Honey Sriracha Beef Skewers

honey + sriracha + beef + skewers

By now, you’re probably on to me and my word puzzles.  No, I did not stop myself from diving headlong into honey sriracha beef skewers long enough to take a picture.  If it’s a picture you want, hop on over to Inspired Taste, since that’s where I found this recipe.

What I can tell you is that in order to make honey sriracha beef skewers, I had to stare down one of my nemesis….the grill.  We have a gas grill.  It sits on the backporch, securely locked up against anyone foolish enough to consider trying to steal it.  Although that’s probably a bit more protection than we really need since the porch is a good twelve feet off the ground and the steps down are a little tricky.  So if someone were determined enough to haul that thing down the back steps, then maybe they’re entitled to the grill and however much gas is left in the tank.

Anyway, my point is that we have a grill.  But we never use it.  Between the yellowjackets that build their nests in the cover and the other critters that I am convinced hibernate under the hood, I have talked myself into believing that it’s a danger zone.  I have other excuses too, my favorite one is that the starter button doesn’t work (no really, it doesn’t and I have to light the thing with a flaming bamboo skewer).  When the truth is simply that I don’t feel comfortable at the grill.  Not that it’s “a man’s place” or anything, it’s just that I don’t have much experience with the grill.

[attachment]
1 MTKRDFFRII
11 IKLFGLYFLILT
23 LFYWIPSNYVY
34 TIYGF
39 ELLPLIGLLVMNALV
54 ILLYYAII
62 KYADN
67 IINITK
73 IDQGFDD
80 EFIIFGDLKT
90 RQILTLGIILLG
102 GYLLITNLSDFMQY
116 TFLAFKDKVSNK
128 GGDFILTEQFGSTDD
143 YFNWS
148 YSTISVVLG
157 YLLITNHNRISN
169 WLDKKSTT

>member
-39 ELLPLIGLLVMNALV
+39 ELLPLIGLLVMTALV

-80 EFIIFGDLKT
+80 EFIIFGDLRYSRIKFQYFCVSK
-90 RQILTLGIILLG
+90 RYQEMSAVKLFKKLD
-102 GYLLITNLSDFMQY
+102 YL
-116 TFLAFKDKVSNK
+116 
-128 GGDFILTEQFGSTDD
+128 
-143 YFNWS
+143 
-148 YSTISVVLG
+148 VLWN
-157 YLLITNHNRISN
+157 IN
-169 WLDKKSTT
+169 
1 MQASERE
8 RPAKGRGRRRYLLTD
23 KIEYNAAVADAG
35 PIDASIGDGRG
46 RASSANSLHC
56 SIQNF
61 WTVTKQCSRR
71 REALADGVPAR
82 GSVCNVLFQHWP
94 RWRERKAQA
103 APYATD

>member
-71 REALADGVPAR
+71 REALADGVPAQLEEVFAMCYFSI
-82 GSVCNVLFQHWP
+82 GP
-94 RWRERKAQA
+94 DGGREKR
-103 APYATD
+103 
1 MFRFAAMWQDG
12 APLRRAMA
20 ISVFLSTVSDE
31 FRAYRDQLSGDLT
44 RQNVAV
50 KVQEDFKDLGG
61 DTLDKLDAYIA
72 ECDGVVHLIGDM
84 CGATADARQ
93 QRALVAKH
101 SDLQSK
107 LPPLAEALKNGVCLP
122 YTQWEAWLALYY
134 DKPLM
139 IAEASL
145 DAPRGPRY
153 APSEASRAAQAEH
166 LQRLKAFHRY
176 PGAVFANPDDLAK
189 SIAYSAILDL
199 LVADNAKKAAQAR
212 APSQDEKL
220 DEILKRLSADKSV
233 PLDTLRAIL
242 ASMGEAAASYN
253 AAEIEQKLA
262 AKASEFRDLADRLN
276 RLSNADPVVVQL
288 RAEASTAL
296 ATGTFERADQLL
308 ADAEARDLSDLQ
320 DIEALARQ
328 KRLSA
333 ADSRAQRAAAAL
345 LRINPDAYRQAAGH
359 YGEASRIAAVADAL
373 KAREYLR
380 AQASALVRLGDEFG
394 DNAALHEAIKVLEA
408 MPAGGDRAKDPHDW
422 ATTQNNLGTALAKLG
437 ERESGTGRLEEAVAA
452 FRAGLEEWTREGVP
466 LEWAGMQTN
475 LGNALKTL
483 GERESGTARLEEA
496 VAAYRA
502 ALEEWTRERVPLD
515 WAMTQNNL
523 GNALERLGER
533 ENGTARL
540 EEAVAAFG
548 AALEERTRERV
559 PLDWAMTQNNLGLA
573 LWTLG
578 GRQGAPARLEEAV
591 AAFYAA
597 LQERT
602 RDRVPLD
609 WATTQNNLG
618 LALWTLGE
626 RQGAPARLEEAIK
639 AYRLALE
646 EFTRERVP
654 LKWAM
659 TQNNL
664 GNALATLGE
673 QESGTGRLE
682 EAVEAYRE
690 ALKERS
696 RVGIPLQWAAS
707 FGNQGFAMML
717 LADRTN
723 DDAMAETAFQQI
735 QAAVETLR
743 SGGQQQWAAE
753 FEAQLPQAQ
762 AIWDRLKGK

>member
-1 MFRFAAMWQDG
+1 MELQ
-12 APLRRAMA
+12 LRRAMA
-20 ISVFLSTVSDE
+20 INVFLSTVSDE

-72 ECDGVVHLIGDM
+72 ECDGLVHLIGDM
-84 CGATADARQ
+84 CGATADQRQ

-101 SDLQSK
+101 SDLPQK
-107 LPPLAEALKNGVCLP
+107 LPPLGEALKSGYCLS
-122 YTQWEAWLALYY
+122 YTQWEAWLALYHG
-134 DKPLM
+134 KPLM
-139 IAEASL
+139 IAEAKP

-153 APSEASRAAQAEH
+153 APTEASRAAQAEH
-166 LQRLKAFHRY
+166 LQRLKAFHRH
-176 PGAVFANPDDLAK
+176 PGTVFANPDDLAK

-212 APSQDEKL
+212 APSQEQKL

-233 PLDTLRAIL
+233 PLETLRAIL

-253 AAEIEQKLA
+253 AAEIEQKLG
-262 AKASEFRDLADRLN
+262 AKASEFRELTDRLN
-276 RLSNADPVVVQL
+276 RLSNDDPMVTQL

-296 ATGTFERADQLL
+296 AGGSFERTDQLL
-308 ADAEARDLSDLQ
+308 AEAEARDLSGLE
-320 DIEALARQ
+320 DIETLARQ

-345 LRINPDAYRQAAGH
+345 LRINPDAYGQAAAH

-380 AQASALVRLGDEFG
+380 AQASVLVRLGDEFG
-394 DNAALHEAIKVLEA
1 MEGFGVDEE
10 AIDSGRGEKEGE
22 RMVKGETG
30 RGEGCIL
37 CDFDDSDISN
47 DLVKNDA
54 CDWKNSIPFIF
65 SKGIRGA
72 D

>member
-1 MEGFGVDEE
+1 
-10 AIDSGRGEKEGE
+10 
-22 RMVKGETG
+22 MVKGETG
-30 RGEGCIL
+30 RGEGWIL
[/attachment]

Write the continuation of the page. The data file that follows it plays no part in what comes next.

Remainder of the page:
But honey sriracha beef skewers enticed me to (carefully) kick away the yellowjacket nests and open the lid.  Surprisingly, I found no evidence of hibernating critters inside.  After a few unsuccessful attempts at lighting the damn thing (seriously, bamboo skewers and wind don’t mix) the flames were going, the grates were heating, and I was on my way to discovering that the grill isn’t such a scary place after all and that sweet and spicy beef skewers make for a lovely supper.